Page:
Every sales organization is hyper-focused on achieving its overall booking goals for a given period. However, far too many organizations find their bookings are jammed up on the last day of the last week of the last month of the last quarter of the year. The antidote to this problem is sales linearity, which ensures deals get closed smoothly over the course of the year.
Sales linearity is not only focused on the speed and consistency of deals over a measurable timeframe. It also is key to sales planning and forecasting, since leaders must know which segments are over-and under-performing prior to making additional investments in their revenue organizations.
Here we provide a set of options to help you build sales linearity into your revenue engine.
1. Instill Pipeline Discipline
All too many sales leaders take it as a given that they need to get more involved and/or turn up the heat at the end of the quarter. Consequently, they become principle contributors to non-linearity.
Instead, sales leaders should inspect deals on a disciplined, weekly cadence. Managers must check deal health. This includes every MEDDICC factor every time, the opportunity amount, and the close date. Managers must constructively confront representatives whose closing dates are pegged to the last day of the quarter or the first day of the following quarter.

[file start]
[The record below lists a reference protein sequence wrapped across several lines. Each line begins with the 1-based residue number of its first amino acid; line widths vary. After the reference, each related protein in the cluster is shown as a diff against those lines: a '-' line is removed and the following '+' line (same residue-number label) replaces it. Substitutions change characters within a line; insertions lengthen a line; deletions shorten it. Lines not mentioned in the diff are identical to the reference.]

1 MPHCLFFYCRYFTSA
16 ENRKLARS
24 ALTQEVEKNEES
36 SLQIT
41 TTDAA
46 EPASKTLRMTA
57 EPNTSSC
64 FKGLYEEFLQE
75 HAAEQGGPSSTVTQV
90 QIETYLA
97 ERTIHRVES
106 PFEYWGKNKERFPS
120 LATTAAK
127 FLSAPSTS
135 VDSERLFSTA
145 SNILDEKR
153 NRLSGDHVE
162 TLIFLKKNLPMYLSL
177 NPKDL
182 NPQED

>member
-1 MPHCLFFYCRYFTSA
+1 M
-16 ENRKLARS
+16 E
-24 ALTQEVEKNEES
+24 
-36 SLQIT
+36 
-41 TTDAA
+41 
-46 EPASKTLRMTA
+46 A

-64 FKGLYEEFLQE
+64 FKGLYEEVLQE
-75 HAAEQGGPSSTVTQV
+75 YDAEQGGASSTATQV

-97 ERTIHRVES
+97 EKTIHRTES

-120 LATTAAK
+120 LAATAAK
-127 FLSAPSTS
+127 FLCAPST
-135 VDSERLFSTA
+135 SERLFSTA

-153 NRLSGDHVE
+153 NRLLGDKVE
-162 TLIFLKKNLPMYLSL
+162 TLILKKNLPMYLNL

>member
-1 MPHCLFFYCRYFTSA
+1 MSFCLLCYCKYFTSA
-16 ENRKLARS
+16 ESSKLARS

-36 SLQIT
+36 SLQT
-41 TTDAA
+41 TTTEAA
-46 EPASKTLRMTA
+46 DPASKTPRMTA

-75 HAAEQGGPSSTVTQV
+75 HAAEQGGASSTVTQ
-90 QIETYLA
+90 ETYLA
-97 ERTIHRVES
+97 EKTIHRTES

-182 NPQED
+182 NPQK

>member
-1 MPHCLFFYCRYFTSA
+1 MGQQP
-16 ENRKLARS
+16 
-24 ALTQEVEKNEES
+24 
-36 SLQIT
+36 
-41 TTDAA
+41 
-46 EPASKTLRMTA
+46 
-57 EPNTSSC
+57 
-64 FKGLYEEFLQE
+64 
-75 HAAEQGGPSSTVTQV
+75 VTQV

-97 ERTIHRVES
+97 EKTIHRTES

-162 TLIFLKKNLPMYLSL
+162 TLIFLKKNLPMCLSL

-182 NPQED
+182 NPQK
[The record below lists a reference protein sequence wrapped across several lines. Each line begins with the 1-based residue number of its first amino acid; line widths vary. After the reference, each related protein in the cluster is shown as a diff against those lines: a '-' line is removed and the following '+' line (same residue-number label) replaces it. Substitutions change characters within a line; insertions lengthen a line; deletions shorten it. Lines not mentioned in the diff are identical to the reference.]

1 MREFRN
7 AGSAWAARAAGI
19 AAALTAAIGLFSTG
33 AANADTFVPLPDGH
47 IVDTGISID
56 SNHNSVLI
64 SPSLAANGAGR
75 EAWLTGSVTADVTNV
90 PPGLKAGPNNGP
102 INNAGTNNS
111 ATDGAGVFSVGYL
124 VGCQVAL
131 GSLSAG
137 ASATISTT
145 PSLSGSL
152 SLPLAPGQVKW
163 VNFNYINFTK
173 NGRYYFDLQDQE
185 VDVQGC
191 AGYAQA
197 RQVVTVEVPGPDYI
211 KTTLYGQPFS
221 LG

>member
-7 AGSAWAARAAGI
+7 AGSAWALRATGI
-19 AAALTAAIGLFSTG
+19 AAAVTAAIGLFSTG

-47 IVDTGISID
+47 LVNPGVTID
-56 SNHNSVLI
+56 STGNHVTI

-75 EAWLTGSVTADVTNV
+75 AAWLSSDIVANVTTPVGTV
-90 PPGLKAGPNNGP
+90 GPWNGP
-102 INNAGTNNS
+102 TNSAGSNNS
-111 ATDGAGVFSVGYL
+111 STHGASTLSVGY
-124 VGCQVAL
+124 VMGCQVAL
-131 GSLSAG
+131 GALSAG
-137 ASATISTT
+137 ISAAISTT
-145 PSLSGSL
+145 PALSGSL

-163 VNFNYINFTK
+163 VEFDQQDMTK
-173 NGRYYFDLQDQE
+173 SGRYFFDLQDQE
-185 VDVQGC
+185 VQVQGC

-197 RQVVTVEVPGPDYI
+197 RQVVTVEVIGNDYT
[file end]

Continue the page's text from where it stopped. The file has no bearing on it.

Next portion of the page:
2. Move to Monthly Quotas
If the sales organization follows quarterly quotas, then non-linearity should come as no surprise. Moving to monthly quotas is a viable solution but does come with added planning overhead. This is because it requires resetting incentives and accelerators at a faster cadence and in the face of stronger seasonality.
3. Demand Smoothing – Inbound
For companies with tightly distributed sales cycles (relatively rare), the solution to non-linearity starts with ensuring top-of-funnel marketing expenditure to drive inbound leads from search engine marketing (SEM) or social advertising is more smoothly distributed.
4. Demand Smoothing – Outbound
Sales teams routinely fall into a vicious cycle of prospecting heavily during the first month of each quarter, achieving a healthy mix of prospecting and advancing deals in the second month, and then focusing almost exclusively on closing in the final month.
Echoing the process discipline discussed above, sales managers and leaders are responsible for inspecting the entire pipeline for each rep on a regular basis.
[Caveat: Managers cannot simply demand that representatives create a certain number of operations per week or month since that will simply inject garbage into the pipeline and lower win rates.]
Sales professionals are both extrinsically and intrinsically motivated. Handing out quarterly linearity awards (independent of financial benefits) can have a powerful impact.
6. P-Club Upgrades